Silybum marianum; Milk thistle is a BIENNIAL growing to 1.2 m (4ft) by 1 m (3ft 3in) at a fast rate.
It is hardy to zone 7 and is not frost tender. It is in leaf 12-Jan It is in flower from Jul to September, and the seeds ripen from Aug to October. The flowers are hermaphrodite (have both male and female organs) and are pollinated by Bees.
Suitable for: light (sandy), medium (loamy) and heavy (clay) soils and prefers well-drained soil. Suitable pH: acid, neutral and basic (alkaline) soils and can grow in very alkaline soils.
Full sun. It prefers dry or moist soil. The plant can tolerates strong winds but not maritime exposure.
Cultivation of Milk thistle:
Succeeds in any well-drained fertile garden soil. Prefers a calcareous soil and a sunny position. Hardy to about -15°c. The blessed thistle is a very ornamental plant that was formerly cultivated as a vegetable crop. Young plants are prone to damage from snails and slugs. Plants will often self sow freely.
Propagation of Milk Thistle:
Seed – if sown in situ during March or April, the plant will usually flower in the summer and complete its life cycle in one growing season. The seed can also be sown from May to August when the plant will normally wait until the following year to flower and thus behave as a biennial. The best edible roots should be produced from a May/June sowing, whilst sowing the seed in the spring as well as the summer should ensure a supply of edible leaves all year round.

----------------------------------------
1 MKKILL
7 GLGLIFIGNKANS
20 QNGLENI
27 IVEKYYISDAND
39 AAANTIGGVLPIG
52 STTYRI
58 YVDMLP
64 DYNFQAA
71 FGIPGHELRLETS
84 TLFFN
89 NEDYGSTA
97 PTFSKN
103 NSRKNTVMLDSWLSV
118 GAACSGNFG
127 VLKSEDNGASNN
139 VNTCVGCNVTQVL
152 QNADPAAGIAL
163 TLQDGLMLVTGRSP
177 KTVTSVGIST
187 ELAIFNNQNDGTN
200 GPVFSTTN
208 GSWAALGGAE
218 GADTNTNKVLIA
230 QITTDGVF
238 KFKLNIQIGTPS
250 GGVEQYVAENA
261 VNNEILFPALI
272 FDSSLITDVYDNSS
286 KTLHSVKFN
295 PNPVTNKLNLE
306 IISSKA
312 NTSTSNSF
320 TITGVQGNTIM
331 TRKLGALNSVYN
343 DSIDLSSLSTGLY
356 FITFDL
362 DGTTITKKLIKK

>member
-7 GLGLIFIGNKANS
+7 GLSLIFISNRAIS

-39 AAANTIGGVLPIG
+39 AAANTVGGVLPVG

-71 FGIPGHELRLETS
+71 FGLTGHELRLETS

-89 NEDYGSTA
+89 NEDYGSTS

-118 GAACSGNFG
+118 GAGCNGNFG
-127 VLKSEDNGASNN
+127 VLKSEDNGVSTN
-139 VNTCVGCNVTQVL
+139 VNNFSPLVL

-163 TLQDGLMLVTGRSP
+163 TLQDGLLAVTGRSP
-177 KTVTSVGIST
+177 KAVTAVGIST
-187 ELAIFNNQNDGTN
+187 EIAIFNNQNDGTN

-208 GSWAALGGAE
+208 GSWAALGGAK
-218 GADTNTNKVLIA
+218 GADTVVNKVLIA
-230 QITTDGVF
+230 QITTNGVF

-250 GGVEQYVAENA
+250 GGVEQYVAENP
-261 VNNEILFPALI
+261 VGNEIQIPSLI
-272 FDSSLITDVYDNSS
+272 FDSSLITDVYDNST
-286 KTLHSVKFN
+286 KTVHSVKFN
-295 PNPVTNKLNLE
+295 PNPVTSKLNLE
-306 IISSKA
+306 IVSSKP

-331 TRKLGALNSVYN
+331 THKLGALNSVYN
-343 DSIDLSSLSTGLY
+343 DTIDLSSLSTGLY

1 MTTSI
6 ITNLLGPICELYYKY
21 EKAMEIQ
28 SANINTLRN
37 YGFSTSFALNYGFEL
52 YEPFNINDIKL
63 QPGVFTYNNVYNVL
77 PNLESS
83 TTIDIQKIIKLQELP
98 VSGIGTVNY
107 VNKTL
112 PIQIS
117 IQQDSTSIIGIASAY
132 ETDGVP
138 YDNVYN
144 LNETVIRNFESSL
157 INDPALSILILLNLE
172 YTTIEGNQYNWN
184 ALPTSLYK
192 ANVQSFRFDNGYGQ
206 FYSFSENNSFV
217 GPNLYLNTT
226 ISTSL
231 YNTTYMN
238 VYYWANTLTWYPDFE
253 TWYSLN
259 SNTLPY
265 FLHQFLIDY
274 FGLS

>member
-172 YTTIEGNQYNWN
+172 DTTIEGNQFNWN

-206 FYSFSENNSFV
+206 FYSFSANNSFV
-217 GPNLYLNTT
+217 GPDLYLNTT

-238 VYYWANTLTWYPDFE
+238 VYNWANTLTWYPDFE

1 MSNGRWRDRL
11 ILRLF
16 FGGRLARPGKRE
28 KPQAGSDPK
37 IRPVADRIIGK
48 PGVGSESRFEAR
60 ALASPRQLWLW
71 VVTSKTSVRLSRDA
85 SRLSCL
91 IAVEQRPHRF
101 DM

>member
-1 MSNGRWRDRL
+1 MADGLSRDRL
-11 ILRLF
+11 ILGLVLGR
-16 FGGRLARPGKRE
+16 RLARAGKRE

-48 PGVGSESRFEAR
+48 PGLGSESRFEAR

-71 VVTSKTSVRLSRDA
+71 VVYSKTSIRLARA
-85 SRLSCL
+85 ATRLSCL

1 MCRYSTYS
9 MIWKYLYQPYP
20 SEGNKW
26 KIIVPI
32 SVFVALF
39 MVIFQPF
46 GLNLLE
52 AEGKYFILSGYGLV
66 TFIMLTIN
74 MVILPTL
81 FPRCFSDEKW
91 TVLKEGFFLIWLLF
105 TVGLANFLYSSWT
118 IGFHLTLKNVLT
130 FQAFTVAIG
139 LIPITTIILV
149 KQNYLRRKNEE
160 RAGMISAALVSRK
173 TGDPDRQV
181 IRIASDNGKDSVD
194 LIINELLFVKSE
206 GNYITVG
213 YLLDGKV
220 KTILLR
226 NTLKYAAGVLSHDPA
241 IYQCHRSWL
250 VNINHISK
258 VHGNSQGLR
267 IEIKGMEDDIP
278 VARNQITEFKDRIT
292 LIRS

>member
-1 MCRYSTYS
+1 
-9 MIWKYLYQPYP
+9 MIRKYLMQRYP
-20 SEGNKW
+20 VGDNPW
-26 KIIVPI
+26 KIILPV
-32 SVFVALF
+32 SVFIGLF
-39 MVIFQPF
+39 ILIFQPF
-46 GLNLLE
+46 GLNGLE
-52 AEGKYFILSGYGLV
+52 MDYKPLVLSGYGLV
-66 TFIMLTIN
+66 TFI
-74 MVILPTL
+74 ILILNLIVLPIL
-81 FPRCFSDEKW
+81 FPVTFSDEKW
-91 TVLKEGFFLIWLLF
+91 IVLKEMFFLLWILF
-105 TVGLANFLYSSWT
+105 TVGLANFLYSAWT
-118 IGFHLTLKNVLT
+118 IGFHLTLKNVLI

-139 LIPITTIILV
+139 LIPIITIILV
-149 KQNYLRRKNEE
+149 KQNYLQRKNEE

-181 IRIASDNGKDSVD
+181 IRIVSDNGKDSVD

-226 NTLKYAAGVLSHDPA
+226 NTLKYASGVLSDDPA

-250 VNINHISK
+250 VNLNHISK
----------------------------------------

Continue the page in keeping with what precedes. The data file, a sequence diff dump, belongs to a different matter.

Edible Parts: Flowers, Leaves, Oil, Root, Stem.
Edible Uses: Coffee, Oil,
Root – raw or cooked. A mild flavour and somewhat mucilaginous texture. When boiled, the roots resemble salsify (Tragopogon hispanicus). Leaves – raw or cooked. The very sharp leaf-spines must be removed first, which is quite a fiddly operation. The leaves are quite thick and have a mild flavour when young, at this time they are quite an acceptable ingredient of mixed salads, though they can become bitter in hot dry weather. When cooked they make an acceptable spinach substitute. It is possible to have leaves available all year round from successional sowings . Flower buds – cooked . A globe artichoke substitute , they are used before the flowers open. The flavour is mild and acceptable, but the buds are quite small and even more fiddly to use than globe artichokes. Stems – raw or cooked. They are best peeled and can be soaked to reduce the bitterness. Palatable and nutritious, they can be used like asparagus or rhubarb or added to salads. They are best used in spring when they are young. A good quality oil is obtained from the seeds. The roasted seed is a coffee substitute.